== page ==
Ma’s bedroom couch is Squeak’s house. She lives there like a mindless, faithful mongrel, and there are nights when she stares out the window into the big sky and sees UFOs. Day after Ma first heard about this, she got up on the roof to see if it were possible for a peeping tom with a flashlight to get near that window. Impossible, from any angle. There was no access, unless Peeping Tom could fly, she said. One night I saw them both looking out, almost midnight it was, and my Ma---my Ma! ---told me they were waiting for aliens to swing by the block that night.
“Look at you,” I tell Squeak, “you’re 16, you should be on the phone with boys, not reading a book about prophets!”
“This is so not about prophets, dork!” she squeaks
In March---nothing good happens in March---Ma comes home with her hair all gone, head shaved to a shine. She zooms into the dining room and goes: “Ta-da!”
Squeak and I shriek. A freaking Sinead O’Connor! She is 43, for crying out loud!
Then she breaks the news, breaks us. She says she better get at the hair before the chemo does. She says the word---kheemoe---like it was a detergent bar she’d picked up at Unimart. I feel like I'd been stabbed. Right here, between my ribs. I fly out there, leaving a trail of curses behind me and go straight to my bedroom. I whack my pillows until the seams come off and the white fluff flies about me like dry snow.
She struts around the house like she was healthy, like she had hair. “How come your friends don’t come around anymore?” she asks me on my way out to school one morning while I struggle balancing my history book and my gym bag and my stuff bag. I tell her something, like the guys are busy---“college now, you know,” crap like that. She winks at me. She winks at me!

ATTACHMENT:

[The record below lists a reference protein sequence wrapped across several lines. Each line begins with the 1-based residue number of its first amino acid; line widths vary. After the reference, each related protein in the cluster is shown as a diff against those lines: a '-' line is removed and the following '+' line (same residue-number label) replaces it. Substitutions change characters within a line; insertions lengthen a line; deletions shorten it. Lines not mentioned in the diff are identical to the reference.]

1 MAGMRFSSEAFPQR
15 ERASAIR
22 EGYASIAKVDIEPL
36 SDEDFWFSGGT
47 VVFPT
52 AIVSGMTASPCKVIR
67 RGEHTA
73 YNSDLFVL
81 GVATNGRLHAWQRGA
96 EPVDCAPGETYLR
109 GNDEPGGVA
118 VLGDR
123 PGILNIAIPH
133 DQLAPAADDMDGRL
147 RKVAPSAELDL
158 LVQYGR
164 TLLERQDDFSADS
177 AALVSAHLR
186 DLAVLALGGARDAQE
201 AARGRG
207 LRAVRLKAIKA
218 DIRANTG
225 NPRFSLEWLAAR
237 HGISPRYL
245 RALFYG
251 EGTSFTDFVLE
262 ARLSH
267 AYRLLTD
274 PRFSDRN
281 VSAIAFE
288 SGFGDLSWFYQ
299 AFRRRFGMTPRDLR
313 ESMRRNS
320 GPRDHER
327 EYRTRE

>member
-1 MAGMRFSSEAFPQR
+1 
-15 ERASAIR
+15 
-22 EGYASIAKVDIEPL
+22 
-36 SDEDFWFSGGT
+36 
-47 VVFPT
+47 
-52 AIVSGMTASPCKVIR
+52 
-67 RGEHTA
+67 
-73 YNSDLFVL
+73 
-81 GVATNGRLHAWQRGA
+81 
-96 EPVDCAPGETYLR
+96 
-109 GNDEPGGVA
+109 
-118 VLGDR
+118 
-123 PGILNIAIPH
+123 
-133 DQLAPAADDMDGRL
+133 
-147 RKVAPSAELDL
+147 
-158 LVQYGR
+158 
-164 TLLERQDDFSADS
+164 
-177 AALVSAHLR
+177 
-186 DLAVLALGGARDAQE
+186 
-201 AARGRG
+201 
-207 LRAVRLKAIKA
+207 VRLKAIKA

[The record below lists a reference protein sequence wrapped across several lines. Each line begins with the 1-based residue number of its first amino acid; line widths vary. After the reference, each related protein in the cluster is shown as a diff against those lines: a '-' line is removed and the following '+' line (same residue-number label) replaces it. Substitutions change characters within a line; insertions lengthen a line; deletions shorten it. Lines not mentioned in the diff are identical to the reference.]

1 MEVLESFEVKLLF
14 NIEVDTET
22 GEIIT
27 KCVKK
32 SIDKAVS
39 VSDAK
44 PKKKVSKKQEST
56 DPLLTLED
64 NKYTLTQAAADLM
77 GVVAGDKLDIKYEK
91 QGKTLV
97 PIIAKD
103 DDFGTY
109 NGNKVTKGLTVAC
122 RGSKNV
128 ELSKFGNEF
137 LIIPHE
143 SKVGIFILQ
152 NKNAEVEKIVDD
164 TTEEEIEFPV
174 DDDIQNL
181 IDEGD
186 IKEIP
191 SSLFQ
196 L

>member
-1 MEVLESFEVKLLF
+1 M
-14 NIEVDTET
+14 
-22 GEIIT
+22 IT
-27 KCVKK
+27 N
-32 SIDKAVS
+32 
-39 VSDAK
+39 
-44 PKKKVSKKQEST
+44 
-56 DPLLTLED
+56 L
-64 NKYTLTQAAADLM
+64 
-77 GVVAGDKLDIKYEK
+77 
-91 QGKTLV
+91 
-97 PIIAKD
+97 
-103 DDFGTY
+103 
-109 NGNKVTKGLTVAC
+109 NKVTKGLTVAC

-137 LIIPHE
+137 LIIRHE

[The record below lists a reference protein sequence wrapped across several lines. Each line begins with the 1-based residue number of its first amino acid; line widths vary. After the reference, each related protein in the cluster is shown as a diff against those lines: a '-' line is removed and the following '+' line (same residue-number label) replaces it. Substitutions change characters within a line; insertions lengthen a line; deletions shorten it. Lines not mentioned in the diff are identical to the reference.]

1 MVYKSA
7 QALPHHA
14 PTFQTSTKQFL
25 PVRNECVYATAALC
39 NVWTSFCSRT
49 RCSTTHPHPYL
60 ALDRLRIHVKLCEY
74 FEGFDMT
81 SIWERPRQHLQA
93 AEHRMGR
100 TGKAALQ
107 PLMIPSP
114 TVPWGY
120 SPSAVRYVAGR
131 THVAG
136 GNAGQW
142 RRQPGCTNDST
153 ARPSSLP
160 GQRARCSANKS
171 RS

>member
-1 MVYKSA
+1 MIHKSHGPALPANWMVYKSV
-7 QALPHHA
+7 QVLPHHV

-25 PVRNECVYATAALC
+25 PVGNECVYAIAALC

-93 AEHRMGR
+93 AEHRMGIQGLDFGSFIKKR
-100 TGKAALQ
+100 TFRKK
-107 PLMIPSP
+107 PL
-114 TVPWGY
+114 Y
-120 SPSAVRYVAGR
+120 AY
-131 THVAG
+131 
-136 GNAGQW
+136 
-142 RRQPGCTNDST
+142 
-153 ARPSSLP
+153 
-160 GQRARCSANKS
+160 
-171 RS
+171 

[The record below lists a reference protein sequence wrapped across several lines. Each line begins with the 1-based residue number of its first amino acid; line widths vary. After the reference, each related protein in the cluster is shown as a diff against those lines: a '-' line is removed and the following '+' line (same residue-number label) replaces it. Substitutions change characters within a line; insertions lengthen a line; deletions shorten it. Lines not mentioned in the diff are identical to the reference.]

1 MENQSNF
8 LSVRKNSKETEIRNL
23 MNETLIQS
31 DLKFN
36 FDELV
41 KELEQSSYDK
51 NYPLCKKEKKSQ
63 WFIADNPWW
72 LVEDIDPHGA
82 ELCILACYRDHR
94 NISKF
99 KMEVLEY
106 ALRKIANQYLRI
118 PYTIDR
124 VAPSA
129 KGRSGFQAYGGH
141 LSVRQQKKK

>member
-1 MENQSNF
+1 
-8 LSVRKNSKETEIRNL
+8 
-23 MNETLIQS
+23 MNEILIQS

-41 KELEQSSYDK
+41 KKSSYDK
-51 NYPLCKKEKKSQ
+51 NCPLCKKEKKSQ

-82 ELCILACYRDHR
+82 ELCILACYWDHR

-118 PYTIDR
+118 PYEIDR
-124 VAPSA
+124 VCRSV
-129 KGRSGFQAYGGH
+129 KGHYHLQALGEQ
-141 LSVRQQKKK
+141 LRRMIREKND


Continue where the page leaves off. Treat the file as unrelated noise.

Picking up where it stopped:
“What you winking at me for, Ma?”
“It’s a blessing I get hit in the lungs. ‘T least I get to keep the boobs,” she says.
“Right. Like you’re A-cups were something to die for!”
“Ah like dem,” she says. “I’ll keep them or die.”
She is at the door, with the sun on her face. Something about her makes me want to say, “Wanna come?” But if I ask her, she will come. Her head is blinding orb in the light.
“Ever consider wearing a wig?” I say as I get into the car.
She goes: “But I feel hip this way!”
>> mother's younger sister, a big time lawyer.
>> the mother's, mother who treated her a trip to Europe.
Dino, Father, Marge, Ignatio et Lamina and Roque.
- The story started in a scene where the mother stays in bed all weekend for just reading the book written by Ralph Waldo Emerson. In this scenario, the author introduces the main character in the story which is the mother.
- The falling action in the story is when Katrina started to realize her mistakes, and learned to understand her mother's present condition.
Man vs. Fate
Man vs. Self
>> the house with a purple sala which is also Katrina's family, first home.
>> a townhouse given by Katrina's father which became their second home.
>> one of the rooms in the hospital where Katrina's family celebrated the Christmas.
- The story shows that inspite of all the struggles that the mother experienced, she keep on telling her children that "We Won't Cry About This," a sign of being a strong and optimistic person.